Elsewhere in this blog I have discussed the relative inaccessibility of the Arduino IDE -- the free integrated development environment downloadable from arduino.org. Various rumors and suggestions have reached me about how it can be configured to work with the Java Access Bridge, but despite hours of effort I have never been able to do it myself.
Now, Ken Perry, blind maker, frequent advisor to the Blind Arduino Blog, and software engineer at the American Printing House for the Blind, has finally documented how to make the Arduino IDE work with a Windows screen reader. It is one of the early posts in what is bound to be an awesome blog on blind electronics.
It's great that Ken has finally told us how to get the Arduino IDE to work with the JAB, but I will probably continue to write code and upload from Notepad++ rather than use JAB with the IDE. This is mostly because I have concerns about the security of the Java Access Bridge, but I also feel like I have spent enough hours of my life fruitlessly wrestling with the JAB and don't feel like doing it any more. Maybe I'll try it some day when I'm feeling energized and long on patience.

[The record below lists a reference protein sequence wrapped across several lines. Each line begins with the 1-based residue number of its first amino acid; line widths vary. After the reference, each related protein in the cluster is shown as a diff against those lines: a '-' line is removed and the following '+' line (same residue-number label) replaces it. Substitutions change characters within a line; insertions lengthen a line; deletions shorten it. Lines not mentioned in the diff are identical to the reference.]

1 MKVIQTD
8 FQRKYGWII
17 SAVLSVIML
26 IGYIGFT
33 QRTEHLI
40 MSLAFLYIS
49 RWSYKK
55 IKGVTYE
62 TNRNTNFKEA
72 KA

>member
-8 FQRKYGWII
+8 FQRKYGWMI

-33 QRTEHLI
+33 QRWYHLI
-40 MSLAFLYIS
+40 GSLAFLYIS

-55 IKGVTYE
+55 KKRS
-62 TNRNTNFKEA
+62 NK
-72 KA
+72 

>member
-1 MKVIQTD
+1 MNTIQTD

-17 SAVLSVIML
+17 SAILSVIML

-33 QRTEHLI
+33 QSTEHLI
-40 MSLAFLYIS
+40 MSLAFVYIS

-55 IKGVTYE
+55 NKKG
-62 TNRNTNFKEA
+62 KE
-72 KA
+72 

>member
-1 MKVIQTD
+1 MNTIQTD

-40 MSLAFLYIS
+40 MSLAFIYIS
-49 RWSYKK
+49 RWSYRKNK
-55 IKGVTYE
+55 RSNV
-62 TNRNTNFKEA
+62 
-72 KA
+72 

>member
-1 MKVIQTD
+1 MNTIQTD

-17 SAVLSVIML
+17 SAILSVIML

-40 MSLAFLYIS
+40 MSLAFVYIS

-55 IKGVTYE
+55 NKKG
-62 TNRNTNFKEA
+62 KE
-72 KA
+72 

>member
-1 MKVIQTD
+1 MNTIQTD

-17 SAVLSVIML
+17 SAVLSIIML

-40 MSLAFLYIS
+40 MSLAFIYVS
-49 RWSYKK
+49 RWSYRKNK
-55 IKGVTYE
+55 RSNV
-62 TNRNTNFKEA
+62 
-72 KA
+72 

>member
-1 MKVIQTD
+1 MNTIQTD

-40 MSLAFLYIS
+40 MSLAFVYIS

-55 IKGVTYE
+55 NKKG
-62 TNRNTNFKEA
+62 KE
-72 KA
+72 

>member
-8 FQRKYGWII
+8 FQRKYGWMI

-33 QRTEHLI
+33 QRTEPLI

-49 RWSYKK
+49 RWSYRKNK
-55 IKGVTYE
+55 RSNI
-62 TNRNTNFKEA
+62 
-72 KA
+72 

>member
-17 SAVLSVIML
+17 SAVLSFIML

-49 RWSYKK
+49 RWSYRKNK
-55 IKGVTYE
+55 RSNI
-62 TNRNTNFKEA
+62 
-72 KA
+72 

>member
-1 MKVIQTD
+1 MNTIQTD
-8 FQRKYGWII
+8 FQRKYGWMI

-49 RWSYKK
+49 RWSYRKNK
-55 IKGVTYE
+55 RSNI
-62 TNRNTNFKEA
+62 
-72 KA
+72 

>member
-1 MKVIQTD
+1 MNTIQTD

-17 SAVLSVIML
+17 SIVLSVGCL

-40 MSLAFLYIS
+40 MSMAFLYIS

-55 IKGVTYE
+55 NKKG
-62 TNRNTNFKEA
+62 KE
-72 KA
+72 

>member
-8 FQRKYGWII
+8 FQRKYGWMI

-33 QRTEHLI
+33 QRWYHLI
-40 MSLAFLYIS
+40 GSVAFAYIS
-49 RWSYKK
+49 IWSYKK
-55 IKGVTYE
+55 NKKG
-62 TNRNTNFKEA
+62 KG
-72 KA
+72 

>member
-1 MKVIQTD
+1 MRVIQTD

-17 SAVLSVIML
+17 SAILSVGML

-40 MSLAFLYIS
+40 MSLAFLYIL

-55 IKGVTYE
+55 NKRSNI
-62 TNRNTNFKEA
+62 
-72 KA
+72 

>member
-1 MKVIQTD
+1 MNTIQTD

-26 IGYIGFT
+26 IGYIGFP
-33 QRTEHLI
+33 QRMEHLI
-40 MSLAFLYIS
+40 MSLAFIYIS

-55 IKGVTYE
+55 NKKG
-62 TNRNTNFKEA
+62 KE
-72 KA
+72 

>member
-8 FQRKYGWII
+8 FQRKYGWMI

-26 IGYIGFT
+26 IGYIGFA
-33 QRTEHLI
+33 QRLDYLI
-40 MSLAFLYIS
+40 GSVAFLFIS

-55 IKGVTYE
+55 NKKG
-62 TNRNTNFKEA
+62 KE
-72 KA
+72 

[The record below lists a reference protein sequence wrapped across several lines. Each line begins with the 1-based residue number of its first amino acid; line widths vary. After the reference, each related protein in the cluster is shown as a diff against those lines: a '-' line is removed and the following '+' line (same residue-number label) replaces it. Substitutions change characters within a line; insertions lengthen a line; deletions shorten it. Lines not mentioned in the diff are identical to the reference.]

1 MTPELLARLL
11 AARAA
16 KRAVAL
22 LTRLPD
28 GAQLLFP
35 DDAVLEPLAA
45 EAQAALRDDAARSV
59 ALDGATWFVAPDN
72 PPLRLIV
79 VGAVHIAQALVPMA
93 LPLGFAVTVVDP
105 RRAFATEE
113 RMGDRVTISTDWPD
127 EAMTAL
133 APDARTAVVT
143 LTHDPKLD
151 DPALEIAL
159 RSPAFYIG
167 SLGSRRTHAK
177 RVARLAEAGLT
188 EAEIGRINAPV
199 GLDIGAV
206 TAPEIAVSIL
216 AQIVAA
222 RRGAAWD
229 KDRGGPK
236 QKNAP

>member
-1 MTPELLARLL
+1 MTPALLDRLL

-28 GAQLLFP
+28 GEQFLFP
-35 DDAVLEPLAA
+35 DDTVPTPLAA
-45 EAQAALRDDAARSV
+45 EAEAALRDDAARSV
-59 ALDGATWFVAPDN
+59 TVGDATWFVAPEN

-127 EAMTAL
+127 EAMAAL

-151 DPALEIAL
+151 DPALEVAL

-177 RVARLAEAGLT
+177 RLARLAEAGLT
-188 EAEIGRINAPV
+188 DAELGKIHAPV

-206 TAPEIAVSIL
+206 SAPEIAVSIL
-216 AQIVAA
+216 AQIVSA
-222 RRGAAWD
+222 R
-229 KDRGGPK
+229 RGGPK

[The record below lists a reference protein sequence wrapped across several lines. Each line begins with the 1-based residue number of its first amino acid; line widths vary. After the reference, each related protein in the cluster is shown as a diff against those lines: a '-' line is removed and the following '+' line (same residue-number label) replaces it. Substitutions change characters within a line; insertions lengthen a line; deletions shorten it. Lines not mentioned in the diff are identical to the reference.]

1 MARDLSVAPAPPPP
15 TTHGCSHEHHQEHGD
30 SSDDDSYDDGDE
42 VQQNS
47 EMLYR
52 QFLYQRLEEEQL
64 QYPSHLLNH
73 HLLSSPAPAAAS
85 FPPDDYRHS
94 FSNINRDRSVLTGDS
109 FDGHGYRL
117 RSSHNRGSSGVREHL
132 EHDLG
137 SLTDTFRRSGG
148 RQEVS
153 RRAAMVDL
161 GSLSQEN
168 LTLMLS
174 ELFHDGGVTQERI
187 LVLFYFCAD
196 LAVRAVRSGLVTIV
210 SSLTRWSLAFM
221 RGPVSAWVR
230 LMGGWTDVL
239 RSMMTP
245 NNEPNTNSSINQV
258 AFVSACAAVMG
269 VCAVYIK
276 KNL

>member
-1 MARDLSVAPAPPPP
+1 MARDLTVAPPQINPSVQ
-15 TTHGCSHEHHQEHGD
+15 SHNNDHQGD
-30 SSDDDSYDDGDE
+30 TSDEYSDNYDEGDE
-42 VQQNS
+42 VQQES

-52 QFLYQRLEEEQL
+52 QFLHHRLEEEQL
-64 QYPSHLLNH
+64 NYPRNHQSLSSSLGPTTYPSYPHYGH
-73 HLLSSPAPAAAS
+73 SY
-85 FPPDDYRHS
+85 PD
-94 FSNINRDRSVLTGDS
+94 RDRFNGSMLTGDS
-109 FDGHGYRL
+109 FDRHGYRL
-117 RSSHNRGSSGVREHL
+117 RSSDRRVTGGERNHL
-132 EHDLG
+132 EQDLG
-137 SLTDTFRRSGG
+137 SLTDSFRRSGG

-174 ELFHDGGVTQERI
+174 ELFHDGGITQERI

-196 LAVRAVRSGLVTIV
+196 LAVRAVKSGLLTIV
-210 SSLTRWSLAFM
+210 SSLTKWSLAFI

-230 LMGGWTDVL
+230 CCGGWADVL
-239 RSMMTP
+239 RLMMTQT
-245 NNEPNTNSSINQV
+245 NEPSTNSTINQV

For many people working in larger institutions such as schools or libraries, the JAB approach will also not be convenient because it requires extensive modification of environment variables and system-level files. Many system administrators will not like the configuration changes necessary to make the Java Access Bridge work with the Arduino IDE.
But the good news is that you can do it if you want, and Ken Perry is the hero of the day for finally telling us how. Thanks, Ken!